Most of the team is back in the studio as I write this but we were working from home for several months. Our IT team were heroes in getting us up and running remotely without much productivity loss. My biggest tip would be to “keep standard hours” and don’t blur the lines between your work life and your home life. If you are lucky enough to carve out a physical space for your office, treat it as though the minute you walk through the door or sit down at your desk is “in the office”. Emerge only for breaks, lunch and supper or whatever you would be doing in your normal work-hours. Then, when the clock stops, leave it all behind and go spend time doing what you would normally do outside of working hours. If you allow these two worlds to bleed together too much, it’ll cause stress, anxiety, loss of productivity and resentment for your job. Even if you think you’re getting more done, that could just mean you're moving faster toward being burned out and tired of what you love to do. Punch the clock, and go spend time with your friends and family. In short, keep a balanced lifestyle through self-discipline.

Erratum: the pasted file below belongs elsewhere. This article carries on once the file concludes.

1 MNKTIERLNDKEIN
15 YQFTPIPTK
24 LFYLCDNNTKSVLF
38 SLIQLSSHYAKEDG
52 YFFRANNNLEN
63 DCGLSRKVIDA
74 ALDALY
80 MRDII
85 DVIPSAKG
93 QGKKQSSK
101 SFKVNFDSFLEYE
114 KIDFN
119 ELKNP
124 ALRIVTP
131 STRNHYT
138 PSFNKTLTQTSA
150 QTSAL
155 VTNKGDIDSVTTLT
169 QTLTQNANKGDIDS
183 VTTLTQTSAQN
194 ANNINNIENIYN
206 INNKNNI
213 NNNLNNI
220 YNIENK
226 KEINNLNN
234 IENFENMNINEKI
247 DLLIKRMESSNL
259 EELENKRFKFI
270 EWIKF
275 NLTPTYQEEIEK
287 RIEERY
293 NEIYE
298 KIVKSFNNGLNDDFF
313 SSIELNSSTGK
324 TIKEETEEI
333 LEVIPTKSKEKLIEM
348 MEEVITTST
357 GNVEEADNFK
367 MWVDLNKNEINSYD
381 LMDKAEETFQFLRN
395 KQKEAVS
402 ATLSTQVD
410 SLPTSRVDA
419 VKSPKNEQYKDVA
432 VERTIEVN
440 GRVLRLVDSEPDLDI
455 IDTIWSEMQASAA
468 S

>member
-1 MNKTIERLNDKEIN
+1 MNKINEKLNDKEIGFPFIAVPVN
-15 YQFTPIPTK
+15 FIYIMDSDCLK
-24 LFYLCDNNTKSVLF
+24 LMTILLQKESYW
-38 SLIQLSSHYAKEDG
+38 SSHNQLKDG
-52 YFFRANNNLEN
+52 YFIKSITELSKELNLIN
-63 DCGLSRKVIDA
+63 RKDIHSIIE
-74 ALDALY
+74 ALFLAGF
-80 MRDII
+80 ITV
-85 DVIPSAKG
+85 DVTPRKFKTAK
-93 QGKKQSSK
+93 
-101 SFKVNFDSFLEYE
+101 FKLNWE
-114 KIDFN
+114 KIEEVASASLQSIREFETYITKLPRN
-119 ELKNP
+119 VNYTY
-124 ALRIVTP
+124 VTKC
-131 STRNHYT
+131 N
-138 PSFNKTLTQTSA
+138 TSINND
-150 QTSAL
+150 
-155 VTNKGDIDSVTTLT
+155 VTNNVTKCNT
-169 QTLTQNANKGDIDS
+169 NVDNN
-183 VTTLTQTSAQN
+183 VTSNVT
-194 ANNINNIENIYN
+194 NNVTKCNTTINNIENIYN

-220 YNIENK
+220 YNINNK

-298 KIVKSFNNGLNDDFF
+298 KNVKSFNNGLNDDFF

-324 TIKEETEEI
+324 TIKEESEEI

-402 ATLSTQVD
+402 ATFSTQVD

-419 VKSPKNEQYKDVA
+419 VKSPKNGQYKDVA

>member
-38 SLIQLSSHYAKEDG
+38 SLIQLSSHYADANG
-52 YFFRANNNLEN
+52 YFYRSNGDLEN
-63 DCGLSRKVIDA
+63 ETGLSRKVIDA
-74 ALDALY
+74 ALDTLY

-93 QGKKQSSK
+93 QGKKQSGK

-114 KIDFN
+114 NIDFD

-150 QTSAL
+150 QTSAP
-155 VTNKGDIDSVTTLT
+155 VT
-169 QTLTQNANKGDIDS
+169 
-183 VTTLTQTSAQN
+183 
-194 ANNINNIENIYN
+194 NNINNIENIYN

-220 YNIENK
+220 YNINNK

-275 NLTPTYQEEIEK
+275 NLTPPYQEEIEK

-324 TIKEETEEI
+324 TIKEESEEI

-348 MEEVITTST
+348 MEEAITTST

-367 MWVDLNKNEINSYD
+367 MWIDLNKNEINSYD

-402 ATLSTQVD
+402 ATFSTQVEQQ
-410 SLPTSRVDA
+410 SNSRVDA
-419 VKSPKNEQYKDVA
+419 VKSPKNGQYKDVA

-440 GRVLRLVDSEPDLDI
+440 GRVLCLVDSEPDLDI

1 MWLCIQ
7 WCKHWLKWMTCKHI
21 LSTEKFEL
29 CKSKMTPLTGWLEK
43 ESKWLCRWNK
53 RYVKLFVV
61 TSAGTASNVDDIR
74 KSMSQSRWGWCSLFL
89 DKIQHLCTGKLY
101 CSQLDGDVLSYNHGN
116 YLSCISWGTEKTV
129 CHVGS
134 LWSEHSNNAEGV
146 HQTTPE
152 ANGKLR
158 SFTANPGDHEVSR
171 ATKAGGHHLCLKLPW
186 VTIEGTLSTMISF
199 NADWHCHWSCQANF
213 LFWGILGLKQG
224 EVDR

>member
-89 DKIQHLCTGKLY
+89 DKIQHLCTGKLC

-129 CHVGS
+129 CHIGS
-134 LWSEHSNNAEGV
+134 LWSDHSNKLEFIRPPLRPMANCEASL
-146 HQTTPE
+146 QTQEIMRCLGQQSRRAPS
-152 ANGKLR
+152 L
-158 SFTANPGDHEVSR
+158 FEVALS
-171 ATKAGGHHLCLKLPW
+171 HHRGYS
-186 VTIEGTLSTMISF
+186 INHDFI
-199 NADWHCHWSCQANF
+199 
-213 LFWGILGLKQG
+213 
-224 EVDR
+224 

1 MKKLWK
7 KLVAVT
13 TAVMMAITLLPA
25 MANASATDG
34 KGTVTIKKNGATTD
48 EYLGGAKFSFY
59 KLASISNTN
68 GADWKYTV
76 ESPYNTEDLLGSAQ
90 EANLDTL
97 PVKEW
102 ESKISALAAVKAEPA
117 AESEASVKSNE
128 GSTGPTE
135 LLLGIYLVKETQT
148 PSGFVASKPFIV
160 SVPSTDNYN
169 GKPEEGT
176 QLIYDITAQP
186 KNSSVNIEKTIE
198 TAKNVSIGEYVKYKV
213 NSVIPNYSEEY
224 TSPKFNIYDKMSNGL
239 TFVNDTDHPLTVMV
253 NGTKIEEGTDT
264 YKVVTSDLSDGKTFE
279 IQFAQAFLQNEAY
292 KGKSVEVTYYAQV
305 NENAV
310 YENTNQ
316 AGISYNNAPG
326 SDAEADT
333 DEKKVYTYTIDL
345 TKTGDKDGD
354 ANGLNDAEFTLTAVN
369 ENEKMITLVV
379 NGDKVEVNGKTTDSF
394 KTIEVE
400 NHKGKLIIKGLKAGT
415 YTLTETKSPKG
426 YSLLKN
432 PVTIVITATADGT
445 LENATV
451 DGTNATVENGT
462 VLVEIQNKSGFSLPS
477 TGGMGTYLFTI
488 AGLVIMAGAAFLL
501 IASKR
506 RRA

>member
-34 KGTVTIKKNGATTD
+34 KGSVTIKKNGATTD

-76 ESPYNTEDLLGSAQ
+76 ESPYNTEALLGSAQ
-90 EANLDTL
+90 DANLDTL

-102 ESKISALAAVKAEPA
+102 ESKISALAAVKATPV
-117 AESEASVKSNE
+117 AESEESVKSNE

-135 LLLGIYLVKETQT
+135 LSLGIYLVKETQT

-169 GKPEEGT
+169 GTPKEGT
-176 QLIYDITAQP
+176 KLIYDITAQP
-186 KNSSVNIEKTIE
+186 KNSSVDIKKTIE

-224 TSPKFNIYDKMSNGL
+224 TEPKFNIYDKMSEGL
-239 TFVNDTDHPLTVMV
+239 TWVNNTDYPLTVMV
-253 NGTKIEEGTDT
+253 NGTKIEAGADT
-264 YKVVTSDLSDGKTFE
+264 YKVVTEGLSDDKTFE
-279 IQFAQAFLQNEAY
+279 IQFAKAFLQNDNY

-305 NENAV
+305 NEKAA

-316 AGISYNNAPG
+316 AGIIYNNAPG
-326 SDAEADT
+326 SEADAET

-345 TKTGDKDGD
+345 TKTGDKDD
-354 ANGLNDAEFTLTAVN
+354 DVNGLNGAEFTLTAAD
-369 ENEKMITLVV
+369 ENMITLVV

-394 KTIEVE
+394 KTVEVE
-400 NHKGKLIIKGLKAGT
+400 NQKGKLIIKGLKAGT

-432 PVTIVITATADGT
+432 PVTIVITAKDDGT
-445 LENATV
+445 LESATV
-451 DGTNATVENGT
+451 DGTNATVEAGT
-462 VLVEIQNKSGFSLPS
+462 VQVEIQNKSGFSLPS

What gaming technologies are you most excited about?

We’re in a very interesting time right now because we seem to have hit “peak phone” in terms of performance, screen resolution and what you can do on a phone. From here on out, hardware will only improve and software will continually optimize and become increasingly capable on even mid-tier devices. While you *could* use this to transfer more powerful console games onto phones, I think that’s a really weak approach and I am excited about the developers who are trying to play to the strengths of mobile, casual play in terms of design and interface.